Digital Copy Editing
One great way to accomplish this task is to have students use a free digital copy editing website or program. This might on the surface feel like cheating. However, I actually love this option because a computer can suggest, but it’s up to students to make decisions. This process is far from a mindless “accept all changes” lesson. If your school district has a subscription to TurnItIn, I love their ETS paper rater. If not, Grammarly includes clarity and correctness suggestions for free.
When there are errors that need corrected, one of my favorite ways to address it is by identifying the error once, providing a link for them to read more on how to fix the error, and finally my favorite phrase, “revise throughout.” This phrase is so freeing! It puts the responsibility on the student to find the error throughout the essay and make the changes. This is a great learning experience!
As I’m reading students’ essays, I always keep a running list of common errors or points of improvement. Then, I create a series of mini-lessons that address those common errors. Depending on how advanced your writers are, you may be able to review all of these common errors at once. Or, you may create several mini-lessons to practice the topic independently. For example, one mini-lesson that I often teach is when to use semicolons versus commas in compound sentences.
Step 4: Set up quality peer review and self revision
Feedback doesn’t have to just come from you. Peer review can be another valuable strategy to give students feedback. Essentially, students learn from teaching their peers. I use the word can intentionally. It can be a valuable activity, if done strategically. There are two principles that I follow when creating a peer review assignment:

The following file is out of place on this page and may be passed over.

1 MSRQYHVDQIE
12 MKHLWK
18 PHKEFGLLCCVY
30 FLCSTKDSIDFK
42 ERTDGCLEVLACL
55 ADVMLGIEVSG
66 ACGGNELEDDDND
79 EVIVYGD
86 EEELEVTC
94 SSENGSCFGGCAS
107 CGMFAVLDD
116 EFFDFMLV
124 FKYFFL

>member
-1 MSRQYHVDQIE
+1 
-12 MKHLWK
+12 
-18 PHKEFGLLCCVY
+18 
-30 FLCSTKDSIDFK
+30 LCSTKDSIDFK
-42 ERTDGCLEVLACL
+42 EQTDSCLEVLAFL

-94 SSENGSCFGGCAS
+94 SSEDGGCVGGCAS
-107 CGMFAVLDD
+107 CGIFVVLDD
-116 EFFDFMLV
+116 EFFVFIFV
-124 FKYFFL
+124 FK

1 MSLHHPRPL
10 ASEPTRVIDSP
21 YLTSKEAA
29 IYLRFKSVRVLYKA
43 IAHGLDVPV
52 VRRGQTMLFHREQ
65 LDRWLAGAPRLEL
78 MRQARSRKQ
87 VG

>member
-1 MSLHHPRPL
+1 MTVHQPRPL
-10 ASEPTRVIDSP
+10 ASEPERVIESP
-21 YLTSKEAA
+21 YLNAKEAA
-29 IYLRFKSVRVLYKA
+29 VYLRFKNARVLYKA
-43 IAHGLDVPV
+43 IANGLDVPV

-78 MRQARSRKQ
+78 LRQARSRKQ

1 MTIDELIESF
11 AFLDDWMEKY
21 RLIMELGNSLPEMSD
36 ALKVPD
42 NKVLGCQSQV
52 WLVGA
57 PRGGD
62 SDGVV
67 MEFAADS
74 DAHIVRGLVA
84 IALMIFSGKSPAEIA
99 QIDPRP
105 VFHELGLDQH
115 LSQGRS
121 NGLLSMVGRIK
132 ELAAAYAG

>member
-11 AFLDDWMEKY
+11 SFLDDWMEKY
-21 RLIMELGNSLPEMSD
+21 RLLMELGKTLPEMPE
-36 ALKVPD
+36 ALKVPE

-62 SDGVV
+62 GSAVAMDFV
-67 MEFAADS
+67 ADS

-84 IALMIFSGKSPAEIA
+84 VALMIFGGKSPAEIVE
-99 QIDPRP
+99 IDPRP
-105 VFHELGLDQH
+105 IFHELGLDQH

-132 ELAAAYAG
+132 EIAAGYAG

- Be specific.
- Keep it simple.
Through a lot of trial and error, I found that students can easily become overwhelmed with this task. Therefore, I usually limit them to two anonymous peer essays. Although practicing scoring is a great strategy, I’ve found that having students put scores on their peers’ essays, even when it’s anonymous, creates tension. Students tend to focus too much on the score and not enough on the feedback.
Therefore, I generally only ask three questions:
- In your own words, what is the essay about? For this question, students should reserve judgement and instead be a mirror, reflecting the main points of the essays.
- How could the writer improve the essay? Depending on your students and the assignment, I would include specific points to consider. For example, for an argumentative essay, I would ask them to consider the strength of the evidence and commentary.
- What did the writer do well? Concluding with positive feedback is really helpful for building confidence and teaching students constructive feedback.
As a final option, I like to leave an open-ended question about students’ overall impression of their peers’ essay.
If you’re looking for a digital option, Peergrade is my top pick. It has an integrated anonymity option and a great interface for both students and teachers. If your school has a subscription to TurnItIn, you probably already have access to PeerMark, a peer review tool. It also has an anonymity option; however, the interface is a bit clunky compared to Peergrade. Unfortunately, both of these options are paid subscriptions. PeerGrade.io has a free 30-day trial that is worth trying to see how well it works before requesting your school to purchase it. If you’re looking for a free option, check out eduflow.